VendScreen, online vending machine startup, lands $17.8 million investment [The Oregonian, Portland, Ore. :: ]
(Oregonian (Portland, OR) Via Acquire Media NewsEdge) Jan. 22--Portland startup VendScreen, coming off management turmoil and business uncertainty, has landed $17.8 million in fresh backing for its Internet-enabled vending machine software.
It's a big investment by the standards of Oregon entrepreneurship, and new management installed last year says VendScreen will use the funding to begin scaling up the company while seeking a bigger market for its technology. The company has now raised close to $35 million altogether.
VendScreen, founded in 2011, attaches a smartphone-sized screen to conventional vending machines to improve sales and to market the products in the machines. The device tracks purchases and inventory, enables credit-card transactions and provides product details, such as federally mandated nutritional information.
One of the first companies to emerge from Wieden+Kennedy's Portland Incubator Experiment, VendScreen has endured a rocky few years despite considerable excitement over its technology.
VendScreen made headlines two years ago by declaring that it had secured a $12 million investment for its technology. Only a portion of that funding materialized, and VendScreen said it later took a "down round" -- accepting a decline in the company's valuation, and diluting prior investors' stake, to raise additional funds.
Last year, a new investor known as the 3x5 Special Opportunity Fund pushed out co-founder Paresh Patel in a dispute over the company's direction. Today's investment comes from 3x5 and from another early backer, Merrickhanna Ventures, which includes Portland tech investor Nitin Khanna, who serves on VendScreen's board.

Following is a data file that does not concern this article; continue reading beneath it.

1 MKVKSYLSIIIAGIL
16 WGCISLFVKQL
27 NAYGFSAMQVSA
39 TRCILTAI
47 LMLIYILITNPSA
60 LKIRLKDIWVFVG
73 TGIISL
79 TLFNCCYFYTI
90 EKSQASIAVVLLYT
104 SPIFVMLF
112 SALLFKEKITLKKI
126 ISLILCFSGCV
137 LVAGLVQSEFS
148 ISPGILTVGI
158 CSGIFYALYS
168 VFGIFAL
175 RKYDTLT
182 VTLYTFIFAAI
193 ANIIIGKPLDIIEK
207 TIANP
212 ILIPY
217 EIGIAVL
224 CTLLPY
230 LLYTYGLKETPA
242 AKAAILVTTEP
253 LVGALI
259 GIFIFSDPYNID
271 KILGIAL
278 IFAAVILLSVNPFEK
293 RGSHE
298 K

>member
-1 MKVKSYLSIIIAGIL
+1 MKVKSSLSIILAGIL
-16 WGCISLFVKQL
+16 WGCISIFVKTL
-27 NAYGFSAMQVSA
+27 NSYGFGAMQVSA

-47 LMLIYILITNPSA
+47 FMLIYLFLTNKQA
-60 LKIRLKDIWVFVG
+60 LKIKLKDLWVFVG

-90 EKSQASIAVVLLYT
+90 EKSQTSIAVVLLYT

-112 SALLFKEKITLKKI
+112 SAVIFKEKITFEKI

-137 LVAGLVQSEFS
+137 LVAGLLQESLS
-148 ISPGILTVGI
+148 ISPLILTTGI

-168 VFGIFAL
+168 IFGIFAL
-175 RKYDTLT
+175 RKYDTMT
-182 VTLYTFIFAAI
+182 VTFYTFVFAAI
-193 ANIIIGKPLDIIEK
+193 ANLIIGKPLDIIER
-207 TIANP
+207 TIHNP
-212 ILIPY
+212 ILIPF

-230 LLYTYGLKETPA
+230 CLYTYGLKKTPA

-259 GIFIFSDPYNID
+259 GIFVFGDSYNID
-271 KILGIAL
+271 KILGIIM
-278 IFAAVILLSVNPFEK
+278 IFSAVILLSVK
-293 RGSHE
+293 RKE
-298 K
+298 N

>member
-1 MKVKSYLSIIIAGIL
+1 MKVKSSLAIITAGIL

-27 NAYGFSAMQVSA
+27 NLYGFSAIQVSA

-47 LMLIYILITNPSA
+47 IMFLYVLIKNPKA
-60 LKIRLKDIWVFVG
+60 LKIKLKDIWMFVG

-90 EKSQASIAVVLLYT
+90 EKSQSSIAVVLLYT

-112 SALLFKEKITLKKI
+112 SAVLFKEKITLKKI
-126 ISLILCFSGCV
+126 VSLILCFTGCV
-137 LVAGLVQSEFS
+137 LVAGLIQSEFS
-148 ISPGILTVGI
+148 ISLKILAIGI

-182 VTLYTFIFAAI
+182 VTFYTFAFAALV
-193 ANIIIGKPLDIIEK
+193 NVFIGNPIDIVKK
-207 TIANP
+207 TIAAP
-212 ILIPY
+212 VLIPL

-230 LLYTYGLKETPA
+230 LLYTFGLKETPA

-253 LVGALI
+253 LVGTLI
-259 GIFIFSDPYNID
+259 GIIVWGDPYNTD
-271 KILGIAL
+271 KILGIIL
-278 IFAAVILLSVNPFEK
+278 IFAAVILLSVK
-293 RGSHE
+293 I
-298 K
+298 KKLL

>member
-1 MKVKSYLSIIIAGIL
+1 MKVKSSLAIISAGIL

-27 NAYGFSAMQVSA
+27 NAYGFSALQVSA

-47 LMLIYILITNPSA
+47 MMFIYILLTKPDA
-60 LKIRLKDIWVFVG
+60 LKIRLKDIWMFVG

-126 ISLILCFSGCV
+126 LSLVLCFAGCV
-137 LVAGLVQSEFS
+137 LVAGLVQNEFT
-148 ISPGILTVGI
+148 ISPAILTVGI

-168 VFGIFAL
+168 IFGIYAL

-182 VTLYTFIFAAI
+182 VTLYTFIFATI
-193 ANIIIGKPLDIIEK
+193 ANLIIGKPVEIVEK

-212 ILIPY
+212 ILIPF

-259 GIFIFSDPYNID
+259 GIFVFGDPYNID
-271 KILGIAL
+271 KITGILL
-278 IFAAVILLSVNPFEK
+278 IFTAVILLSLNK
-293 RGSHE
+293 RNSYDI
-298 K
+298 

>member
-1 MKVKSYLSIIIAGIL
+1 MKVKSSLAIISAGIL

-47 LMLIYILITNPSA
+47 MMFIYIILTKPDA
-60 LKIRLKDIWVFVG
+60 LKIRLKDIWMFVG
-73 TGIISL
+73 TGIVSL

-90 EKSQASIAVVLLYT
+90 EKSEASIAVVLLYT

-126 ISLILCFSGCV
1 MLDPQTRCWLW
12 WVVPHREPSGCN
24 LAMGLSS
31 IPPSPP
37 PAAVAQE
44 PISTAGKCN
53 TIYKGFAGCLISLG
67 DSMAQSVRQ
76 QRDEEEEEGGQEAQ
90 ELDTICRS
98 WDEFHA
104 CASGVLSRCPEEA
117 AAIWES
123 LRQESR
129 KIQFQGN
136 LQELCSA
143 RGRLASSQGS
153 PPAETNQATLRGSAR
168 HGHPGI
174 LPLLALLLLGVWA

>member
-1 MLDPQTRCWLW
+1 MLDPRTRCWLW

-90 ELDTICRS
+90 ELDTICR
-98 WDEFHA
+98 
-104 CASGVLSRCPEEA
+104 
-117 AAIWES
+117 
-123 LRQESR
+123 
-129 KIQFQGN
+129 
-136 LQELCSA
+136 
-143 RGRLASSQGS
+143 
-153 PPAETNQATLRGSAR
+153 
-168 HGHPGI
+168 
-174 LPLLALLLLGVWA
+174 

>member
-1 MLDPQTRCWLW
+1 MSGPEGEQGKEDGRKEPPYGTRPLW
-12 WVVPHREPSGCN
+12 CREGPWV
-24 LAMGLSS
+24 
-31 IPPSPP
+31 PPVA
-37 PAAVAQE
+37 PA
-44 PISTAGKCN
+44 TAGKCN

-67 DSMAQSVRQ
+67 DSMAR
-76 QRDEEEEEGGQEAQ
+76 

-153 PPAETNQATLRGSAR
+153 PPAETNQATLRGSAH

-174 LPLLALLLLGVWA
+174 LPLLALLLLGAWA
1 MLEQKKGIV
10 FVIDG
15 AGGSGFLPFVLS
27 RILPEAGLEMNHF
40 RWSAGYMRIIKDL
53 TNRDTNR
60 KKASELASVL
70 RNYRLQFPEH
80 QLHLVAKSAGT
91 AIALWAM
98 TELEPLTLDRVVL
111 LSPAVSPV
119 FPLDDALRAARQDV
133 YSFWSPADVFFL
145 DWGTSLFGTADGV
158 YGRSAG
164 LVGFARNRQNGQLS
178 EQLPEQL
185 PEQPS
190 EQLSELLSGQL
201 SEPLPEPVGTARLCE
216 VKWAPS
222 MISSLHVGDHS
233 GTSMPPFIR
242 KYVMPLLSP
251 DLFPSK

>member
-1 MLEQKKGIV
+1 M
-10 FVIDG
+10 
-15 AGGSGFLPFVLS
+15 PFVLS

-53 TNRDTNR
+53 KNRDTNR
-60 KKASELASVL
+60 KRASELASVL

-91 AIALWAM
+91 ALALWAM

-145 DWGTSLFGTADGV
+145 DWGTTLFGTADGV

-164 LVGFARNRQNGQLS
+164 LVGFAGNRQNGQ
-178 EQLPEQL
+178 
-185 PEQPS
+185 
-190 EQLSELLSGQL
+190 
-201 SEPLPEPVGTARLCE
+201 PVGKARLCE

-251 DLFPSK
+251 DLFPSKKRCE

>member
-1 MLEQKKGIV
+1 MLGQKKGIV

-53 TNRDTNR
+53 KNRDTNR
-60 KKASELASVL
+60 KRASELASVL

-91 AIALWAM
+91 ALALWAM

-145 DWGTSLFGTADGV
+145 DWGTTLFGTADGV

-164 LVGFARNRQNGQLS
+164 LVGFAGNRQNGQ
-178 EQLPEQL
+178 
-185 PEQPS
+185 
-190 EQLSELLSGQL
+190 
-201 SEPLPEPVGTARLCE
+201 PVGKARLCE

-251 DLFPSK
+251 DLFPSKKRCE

(Khanna was sued this month over accusations of a sexual assault in 2012; Khanna has denied the accusations, and VendScreen said the controversy is not affecting its business.)
The company is now rebuilding under new president John Archer, a former Intel and Radisys engineering executive who joined VendScreen last August. He said the company has overhauled its software and hopes to appeal to a vending machine industry that is in danger of going stale as fresh technologies and changing shopping habits overcome the convenience of candy bar and soda dispensers in the workplace.
"The industry is constantly looking at relevance," Archer said. "If you look at the last five years or so, it's generally been declining."
VendScreen's technology opens new opportunities, he said, by enabling credit card purchasing and by providing real-time inventory information that helps vending machine operators improve efficiency.
VendScreen was spinning its wheels in 2012 and in much of 2013, Archer said, as it worked through software problems, funding issues and the management changes. Now, he said, a number of big customers have expressed strong interest in buying thousands of machines apiece. Several others, he said, are preparing to buy between 500 and 1,000.
"It's been two years of little traction," Archer said. "We've got the company positioned now."
-- Mike Rogoway; twitter: @rogoway; 503-294-7699
(c)2014 The Oregonian (Portland, Ore.)
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